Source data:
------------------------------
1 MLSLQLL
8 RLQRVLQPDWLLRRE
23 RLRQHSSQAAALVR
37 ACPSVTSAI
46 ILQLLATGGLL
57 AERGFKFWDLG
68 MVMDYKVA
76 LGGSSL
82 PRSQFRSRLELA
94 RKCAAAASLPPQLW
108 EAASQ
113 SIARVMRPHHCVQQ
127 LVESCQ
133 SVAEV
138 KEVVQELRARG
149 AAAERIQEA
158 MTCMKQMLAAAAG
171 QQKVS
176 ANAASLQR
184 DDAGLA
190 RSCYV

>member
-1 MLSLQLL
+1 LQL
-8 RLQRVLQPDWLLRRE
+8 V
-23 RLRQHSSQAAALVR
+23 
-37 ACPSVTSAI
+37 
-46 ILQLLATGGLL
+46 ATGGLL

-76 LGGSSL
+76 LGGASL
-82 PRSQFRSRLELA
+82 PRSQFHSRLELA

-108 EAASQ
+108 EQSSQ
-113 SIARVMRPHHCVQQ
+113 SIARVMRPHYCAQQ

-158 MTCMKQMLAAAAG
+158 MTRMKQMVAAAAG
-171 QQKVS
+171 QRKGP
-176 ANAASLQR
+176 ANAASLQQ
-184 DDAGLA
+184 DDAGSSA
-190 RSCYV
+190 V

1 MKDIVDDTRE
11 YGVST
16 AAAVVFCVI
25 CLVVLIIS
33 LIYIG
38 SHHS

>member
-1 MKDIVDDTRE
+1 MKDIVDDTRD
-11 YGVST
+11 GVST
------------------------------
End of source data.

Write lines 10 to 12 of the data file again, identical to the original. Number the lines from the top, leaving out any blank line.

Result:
94 RKCAAAASLPPQLW
108 EAASQ
113 SIARVMRPHHCVQQ